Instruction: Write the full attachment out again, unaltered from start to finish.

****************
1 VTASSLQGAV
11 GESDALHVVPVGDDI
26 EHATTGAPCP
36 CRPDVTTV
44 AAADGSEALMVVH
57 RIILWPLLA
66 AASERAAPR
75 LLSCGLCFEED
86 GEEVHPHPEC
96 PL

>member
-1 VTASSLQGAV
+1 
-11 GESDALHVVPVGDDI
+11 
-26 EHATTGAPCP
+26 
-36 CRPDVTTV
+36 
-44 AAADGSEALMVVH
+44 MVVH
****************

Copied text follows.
1 VTASSLQGAV
11 GESDALHVVPVGDDI
26 EHATTGAPCP
36 CRPDVTTV
44 AAADGSEALMVVH
57 RIILWPLLA
66 AASERAAPR
75 LLSCGLCFEED
86 GEEVHPHPEC
96 PL

>member
-1 VTASSLQGAV
+1 
-11 GESDALHVVPVGDDI
+11 
-26 EHATTGAPCP
+26 
-36 CRPDVTTV
+36 
-44 AAADGSEALMVVH
+44 MVVH